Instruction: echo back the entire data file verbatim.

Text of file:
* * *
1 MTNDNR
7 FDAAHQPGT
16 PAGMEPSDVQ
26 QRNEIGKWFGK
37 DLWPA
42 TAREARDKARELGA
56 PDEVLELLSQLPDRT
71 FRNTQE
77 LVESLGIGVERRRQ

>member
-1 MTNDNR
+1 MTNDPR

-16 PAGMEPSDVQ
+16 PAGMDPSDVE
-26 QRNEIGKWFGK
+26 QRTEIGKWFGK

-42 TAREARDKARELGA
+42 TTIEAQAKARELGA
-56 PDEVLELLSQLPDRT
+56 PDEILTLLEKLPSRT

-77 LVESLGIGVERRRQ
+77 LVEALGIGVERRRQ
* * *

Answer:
1 MTNDNR
7 FDAAHQPGT
16 PAGMEPSDVQ
26 QRNEIGKWFGK
37 DLWPA
42 TAREARDKARELGA
56 PDEVLELLSQLPDRT
71 FRNTQE
77 LVESLGIGVERRRQ

>member
-1 MTNDNR
+1 MTNDPR

-16 PAGMEPSDVQ
+16 PAGMDPSDVE
-26 QRNEIGKWFGK
+26 QRTEIGKWFGK

-42 TAREARDKARELGA
+42 TTIEAQAKARELGA
-56 PDEVLELLSQLPDRT
+56 PDEILTLLEKLPSRT

-77 LVESLGIGVERRRQ
+77 LVEALGIGVERRRQ